Advocates Library: Lindsay Levy has retired but is still involved with Abbotsford. Before retiring she was able to finish re-reporting ESTC material and complete the cataloguing of Abbotsford library. The collection has almost entirely been returned to Abbotsford and the house will open to the public again in July. Lindsay will not be replaced, as the Faculty has very little left to catalogue. A project is being established to catalogue Advocates Library material held at NLS. It was noted that there are thousands of session papers still to be catalogued, though the Forbes session papers have been digitised and some papers are indexed in an Excel spreadsheet.
St Andrews University: Currently developing digitisation programme and developing website. The library is still based on six sites and working in temporary accommodation. The library will open a reading room in a disused church. External funding to raise money towards the refurbishment of the library building is on-going. Elizabeth Henderson will be back from maternity leave in mid-June. Daryl Green is working on a six issue magazine to highlight the collections. New acquisitions include those of the philologist E V Gordon and the librarian Geoff Hargreaves. The website of the photographic collection has been developed. The library is to host an exhibition featuring the maces of other universities.
Edinburgh University: The library has acquired the file copies of the publisher Thomas Nelson. Elizabeth Quarmby Lawrence is now an assistant curator. The refurbishment of the library is very nearly finished. The library has acquired a collection of original artwork by Yolanda Sonnabend created to illustrate developmental biologist Conrad Hal Waddington's work.
Napier University: The university's principal is retiring. There are on-going building works, including library refurbishment. The School of Arts and Creative Industries is now based on a single site. The English Literature department is acquiring material relating to Robert Louis Stevenson. The Edward Clark collection is still unavailable.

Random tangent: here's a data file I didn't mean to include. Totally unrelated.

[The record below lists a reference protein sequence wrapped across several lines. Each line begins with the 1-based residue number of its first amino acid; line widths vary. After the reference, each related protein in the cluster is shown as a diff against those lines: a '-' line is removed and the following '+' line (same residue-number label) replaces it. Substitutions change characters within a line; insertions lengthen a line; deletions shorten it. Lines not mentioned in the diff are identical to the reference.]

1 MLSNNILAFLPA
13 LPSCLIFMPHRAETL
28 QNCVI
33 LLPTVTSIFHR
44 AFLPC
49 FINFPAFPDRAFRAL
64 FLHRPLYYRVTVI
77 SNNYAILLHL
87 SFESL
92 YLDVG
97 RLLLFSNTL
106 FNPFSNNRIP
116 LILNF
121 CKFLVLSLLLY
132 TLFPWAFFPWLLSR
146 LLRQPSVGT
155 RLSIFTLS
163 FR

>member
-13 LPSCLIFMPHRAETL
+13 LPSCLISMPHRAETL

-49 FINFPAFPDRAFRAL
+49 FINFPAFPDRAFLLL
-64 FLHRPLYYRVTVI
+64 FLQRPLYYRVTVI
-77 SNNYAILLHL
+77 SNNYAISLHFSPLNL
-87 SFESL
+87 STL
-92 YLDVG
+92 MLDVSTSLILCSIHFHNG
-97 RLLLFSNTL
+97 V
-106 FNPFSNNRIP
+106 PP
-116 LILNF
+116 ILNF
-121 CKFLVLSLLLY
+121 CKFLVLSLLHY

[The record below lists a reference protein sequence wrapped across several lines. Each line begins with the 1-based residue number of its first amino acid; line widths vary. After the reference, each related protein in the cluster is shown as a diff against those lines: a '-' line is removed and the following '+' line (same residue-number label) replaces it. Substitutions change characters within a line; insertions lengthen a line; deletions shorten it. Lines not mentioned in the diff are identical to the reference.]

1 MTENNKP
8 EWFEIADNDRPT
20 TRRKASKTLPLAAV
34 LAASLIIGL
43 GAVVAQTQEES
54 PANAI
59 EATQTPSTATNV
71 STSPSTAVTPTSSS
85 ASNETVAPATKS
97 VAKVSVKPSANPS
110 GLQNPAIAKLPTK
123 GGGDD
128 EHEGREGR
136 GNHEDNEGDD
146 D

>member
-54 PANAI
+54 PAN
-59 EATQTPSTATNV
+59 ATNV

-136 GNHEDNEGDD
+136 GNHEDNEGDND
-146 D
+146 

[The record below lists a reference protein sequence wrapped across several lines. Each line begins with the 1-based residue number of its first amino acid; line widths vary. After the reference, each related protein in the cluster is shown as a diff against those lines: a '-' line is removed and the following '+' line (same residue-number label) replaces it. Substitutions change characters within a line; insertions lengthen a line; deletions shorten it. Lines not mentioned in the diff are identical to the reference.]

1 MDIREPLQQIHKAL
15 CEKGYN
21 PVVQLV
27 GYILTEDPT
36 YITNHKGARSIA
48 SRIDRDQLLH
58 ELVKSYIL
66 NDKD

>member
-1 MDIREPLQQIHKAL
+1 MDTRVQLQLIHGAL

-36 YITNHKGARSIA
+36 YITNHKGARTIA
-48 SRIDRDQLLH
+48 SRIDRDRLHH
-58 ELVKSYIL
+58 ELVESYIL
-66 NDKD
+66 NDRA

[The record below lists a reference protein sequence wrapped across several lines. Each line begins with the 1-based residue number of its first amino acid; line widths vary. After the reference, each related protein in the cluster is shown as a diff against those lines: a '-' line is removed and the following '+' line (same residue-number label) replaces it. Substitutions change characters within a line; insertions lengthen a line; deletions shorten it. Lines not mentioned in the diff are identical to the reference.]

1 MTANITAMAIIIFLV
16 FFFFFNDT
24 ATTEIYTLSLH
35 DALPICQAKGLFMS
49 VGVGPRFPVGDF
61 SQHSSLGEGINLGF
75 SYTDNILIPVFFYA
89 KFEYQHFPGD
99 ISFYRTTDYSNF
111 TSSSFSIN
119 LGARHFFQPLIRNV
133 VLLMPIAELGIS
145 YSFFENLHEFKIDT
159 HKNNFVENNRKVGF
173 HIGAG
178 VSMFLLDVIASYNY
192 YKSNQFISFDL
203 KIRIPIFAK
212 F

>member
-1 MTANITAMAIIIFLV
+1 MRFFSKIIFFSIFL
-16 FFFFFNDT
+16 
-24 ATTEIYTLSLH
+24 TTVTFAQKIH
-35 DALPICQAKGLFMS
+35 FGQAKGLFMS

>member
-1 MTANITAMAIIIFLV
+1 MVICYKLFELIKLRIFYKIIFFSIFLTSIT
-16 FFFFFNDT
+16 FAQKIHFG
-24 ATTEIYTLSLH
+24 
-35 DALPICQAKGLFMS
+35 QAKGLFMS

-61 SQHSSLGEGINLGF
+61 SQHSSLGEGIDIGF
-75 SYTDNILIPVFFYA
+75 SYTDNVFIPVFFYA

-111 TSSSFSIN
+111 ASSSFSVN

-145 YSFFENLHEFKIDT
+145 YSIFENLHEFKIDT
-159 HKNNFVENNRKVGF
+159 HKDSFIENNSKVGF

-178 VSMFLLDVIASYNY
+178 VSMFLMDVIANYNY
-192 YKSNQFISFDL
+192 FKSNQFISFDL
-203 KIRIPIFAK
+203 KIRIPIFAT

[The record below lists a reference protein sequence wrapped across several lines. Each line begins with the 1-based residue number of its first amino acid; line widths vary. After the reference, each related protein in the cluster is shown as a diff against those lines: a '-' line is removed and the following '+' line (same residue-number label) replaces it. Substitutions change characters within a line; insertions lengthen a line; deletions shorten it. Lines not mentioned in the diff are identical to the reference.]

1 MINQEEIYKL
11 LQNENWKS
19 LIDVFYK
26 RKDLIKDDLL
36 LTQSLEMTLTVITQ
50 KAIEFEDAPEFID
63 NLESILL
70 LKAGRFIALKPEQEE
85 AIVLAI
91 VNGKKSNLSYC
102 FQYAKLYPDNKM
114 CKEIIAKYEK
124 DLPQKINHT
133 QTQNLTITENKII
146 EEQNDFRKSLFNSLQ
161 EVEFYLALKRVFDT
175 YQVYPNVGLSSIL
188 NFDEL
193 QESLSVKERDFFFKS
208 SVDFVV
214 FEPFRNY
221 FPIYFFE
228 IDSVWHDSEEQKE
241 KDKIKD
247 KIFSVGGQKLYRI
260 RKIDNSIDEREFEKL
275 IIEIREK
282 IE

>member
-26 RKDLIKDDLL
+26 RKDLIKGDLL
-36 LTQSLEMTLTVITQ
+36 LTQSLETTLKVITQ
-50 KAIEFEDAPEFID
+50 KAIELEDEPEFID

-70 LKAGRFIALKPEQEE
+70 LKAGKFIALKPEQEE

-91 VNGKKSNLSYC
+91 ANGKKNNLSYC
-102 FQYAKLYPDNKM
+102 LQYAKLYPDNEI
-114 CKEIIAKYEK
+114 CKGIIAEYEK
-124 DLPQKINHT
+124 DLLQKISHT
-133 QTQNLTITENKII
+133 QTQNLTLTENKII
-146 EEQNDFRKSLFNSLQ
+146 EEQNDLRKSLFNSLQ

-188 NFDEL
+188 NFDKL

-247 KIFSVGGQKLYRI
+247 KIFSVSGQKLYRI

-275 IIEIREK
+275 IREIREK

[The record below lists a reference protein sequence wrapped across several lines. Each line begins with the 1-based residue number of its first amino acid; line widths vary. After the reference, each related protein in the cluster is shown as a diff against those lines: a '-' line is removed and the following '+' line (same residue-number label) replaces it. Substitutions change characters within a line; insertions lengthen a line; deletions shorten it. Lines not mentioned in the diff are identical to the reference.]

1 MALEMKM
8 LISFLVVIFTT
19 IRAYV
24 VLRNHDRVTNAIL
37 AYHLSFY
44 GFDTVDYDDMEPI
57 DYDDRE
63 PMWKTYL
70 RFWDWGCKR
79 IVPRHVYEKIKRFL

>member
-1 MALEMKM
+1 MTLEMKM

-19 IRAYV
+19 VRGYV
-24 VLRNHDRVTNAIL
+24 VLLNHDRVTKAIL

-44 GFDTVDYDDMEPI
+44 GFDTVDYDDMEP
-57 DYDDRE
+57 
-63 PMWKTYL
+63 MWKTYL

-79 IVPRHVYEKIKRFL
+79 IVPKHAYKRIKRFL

RCHAMS: The implications for the collections following the merger with Historic Scotland are being investigated. The library is currently working towards trusted digital repository and archive accreditation. Some early photographs of East Lothian have been acquired. Planning is under way to commemorate the First World War centenary. HV noted that Historic Scotland is not an RBiS member.
National Museums Scotland: Cataloguing volunteers have nearly finished their work. A bid for funding to digitise the manuscripts of the Society of Antiquaries of Scotland is under way. The online catalogue has been rearranged to highlight special collections. A Francis Bacon book is part of the current exhibition Amazing Amber. The next exhibition will be 'Mary, Queen of Scots' and will include material from NLS. A contemporary art exhibition by Ilana Halperin called 'The Library' runs until the end of September. The records store has been refurbished.
Royal Botanic Garden Edinburgh: LM reported that she had been in post since January and is currently developing new policies including for archives. She requested that colleagues share their collection management policies to aid RBGE. Security issues are being resolved with the introduction of CCTV, swipe card access and the removal of more material to secure storage. There is now a self-service scanner in the reading room. There is an exhibition on nature prints in Inverleith House. Conservation work is on-going. Internal funding has been sought for rare book cataloguing. LM asks for feedback on colleagues' experiences of open source cataloguing software. LM noted that the RBGE disaster plan needs revision. HV suggested contacting Joe Marshall who has recently carried out similar work.